VTE (Venous Thromboembolism): Symptoms, Causes, Diagnosis, Treatment

Monika Pawar   by Monika Pawar, MS    Last updated on May 19, 2018,

what is VTE  or venous thromboembolism

 

What is VTE (Venous Thromboembolism)?

The ability of the blood to clot is what keeps us alive. Without this ability, a simple paper cut can become an emergency. But when this blood clot affects the vein, it becomes deadly.

Venous thromboembolism (VTE) is a condition that encompasses two other conditions which are inter-related and belongs to the same spectrum. These two conditions are:

Deep vein thrombosis (DVT)

DVT is a condition in which a blood clot forms in a deep vein particularly in the leg. This can cut off the flow of the blood.

Pulmonary embolism (PE)

PE refers to a blood clot in the lungs. Pulmonary embolism occurs when a blood clot of DVT breaks free from a vein wall and travels in the circulation to the lungs. And finally it blocks the blood supply to the lungs. This condition can often become fatal.

DVT and PE when occur together are known as VTE which is actually a very dangerous and potentially deadly medical condition.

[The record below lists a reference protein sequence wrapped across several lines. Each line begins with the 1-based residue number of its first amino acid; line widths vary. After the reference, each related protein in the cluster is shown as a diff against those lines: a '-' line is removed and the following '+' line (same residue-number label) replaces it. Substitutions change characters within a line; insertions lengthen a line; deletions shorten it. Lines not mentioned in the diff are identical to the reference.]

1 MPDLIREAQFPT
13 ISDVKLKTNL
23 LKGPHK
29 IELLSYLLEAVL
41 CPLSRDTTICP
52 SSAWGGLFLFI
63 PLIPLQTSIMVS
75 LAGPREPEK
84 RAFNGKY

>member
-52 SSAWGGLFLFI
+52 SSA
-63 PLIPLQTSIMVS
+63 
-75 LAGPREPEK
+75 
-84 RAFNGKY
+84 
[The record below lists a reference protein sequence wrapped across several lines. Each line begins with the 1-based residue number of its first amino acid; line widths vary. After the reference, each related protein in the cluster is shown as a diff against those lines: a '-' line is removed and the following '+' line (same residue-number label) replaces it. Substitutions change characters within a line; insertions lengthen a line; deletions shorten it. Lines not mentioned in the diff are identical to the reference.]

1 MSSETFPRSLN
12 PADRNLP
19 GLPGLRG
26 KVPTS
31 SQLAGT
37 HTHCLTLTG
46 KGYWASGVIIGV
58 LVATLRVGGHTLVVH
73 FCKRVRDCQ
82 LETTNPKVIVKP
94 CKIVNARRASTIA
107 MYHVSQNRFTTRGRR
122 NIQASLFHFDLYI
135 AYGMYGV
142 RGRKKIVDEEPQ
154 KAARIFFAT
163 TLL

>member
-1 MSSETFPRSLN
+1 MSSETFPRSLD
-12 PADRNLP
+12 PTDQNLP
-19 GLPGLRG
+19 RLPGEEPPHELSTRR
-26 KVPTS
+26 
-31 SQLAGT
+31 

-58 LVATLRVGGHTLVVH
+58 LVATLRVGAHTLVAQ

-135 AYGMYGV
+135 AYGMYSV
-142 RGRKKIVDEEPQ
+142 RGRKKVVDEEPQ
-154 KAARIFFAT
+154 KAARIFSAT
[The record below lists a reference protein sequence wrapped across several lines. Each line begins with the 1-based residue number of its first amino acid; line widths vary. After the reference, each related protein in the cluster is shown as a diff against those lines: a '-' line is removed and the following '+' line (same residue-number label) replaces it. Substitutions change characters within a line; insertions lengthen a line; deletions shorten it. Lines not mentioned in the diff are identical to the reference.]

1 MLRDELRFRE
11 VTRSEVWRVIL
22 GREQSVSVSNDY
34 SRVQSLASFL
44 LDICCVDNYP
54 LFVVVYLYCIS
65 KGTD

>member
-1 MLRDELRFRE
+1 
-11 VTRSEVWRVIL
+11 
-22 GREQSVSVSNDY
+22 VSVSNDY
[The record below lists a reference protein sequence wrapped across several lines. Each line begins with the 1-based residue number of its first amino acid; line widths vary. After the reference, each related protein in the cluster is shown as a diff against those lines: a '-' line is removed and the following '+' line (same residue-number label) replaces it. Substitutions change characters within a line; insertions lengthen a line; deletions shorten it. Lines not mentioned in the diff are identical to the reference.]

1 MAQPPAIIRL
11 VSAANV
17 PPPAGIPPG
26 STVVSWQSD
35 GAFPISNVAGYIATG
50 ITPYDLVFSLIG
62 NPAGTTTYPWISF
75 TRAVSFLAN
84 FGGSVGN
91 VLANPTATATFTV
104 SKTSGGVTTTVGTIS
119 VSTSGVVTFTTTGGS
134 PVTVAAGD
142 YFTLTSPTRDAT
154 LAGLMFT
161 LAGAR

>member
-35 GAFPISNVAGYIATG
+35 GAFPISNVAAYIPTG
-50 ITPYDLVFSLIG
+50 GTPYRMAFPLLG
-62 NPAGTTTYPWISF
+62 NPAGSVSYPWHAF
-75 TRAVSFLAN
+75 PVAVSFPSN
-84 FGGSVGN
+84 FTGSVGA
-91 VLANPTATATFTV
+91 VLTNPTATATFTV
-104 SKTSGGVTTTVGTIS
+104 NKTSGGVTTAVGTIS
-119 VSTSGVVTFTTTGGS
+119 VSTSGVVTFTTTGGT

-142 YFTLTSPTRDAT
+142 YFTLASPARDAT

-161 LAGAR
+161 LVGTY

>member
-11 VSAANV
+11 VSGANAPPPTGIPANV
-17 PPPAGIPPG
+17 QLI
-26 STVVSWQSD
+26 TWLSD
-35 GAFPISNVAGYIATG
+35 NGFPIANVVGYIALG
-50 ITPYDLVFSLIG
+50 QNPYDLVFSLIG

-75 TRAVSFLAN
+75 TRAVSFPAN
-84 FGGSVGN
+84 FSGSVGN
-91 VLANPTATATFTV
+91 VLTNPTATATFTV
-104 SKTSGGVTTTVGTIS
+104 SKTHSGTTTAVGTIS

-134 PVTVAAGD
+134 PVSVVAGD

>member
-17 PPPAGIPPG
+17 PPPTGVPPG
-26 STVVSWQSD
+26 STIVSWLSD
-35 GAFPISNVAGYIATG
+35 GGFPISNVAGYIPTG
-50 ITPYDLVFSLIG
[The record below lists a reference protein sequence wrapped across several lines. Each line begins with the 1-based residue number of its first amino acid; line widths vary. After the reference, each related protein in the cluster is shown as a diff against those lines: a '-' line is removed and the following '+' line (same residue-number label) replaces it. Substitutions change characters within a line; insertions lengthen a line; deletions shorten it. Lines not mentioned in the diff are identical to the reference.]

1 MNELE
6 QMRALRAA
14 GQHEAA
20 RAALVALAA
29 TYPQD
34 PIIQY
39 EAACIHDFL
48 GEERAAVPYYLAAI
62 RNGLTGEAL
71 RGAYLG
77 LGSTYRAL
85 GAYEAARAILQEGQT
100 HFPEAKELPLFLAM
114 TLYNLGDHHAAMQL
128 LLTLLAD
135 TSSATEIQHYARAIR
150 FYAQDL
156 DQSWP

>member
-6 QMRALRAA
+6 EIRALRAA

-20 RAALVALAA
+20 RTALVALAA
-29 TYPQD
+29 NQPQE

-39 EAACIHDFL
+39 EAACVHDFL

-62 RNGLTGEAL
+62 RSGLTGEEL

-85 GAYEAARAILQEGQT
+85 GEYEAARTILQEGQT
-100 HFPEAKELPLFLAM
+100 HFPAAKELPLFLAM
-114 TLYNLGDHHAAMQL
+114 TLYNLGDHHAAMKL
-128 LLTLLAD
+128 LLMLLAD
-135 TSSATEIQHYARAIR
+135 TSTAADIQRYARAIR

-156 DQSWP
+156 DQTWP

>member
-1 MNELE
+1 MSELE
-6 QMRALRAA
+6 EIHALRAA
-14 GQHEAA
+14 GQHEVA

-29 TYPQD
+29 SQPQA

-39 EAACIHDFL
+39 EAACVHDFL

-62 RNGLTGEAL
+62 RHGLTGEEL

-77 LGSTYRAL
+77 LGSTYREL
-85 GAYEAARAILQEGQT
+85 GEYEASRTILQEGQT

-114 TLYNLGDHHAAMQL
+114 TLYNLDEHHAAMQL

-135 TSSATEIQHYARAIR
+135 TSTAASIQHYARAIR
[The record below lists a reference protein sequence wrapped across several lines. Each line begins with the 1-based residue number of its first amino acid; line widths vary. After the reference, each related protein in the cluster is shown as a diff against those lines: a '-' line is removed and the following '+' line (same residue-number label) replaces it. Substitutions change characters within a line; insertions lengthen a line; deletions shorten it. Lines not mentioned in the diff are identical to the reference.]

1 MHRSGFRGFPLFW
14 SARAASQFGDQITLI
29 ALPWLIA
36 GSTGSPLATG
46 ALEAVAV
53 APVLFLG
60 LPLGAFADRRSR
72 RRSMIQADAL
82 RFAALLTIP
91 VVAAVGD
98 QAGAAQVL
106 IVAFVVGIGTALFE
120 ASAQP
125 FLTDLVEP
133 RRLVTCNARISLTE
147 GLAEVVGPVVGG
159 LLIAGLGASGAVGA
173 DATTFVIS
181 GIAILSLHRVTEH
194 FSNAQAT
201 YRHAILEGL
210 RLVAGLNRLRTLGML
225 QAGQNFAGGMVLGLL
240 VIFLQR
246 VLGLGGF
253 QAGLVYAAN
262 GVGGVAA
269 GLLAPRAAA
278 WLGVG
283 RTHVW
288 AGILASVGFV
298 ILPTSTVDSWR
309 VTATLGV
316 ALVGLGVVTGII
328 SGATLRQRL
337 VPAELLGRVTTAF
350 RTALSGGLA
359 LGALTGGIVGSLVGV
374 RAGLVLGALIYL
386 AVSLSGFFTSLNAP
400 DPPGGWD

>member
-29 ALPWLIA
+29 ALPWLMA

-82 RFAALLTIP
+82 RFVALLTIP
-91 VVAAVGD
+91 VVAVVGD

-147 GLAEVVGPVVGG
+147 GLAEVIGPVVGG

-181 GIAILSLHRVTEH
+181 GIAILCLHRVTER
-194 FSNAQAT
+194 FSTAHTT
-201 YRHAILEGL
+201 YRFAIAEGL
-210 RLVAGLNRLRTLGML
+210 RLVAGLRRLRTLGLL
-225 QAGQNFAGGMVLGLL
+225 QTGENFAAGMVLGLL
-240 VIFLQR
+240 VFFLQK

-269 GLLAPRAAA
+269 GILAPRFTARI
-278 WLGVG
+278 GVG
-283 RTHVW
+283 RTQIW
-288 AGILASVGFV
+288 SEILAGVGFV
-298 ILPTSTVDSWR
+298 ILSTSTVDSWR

What are the symptoms of venous thromboembolism?

VTE can occur without any warning signs or symptoms. It can even go unrecognized and undiagnosed for a time period. Symptoms that appear are associated with either DVT or PE.

Signs and symptoms of the venous thromboembolism include the following:

  • Onset of dyspnea (difficult or labored breathing, shortness of breath)
  • Chest pain and hemoptysis (a cough that contains blood or blood-stained mucus)
  • Syncope (sudden drop in heart rate and blood pressure leading to fainting)
  • Sense of apprehension and anxiety
  • Tachypnea (abnormally rapid breathing)
  • Tachycardia (heart beats faster than normal while at rest)
  • Accentuated second heart sound
  • Fever
  • Normal findings from lung examination
  • Cyanosis (bluish or purplish discoloration of the skin or mucous membranes due to low oxygen saturation in the tissues near the skin surface)

What are the causes of venous thromboembolism?

Venous thromboembolism is caused mainly by a combination of venous stasis and hypercoagulability.

Venous stasis is responsible for forming blood clots in veins. Venous stasis is caused by long periods of immobility due to driving, flying, bed rest, hospitalization etc.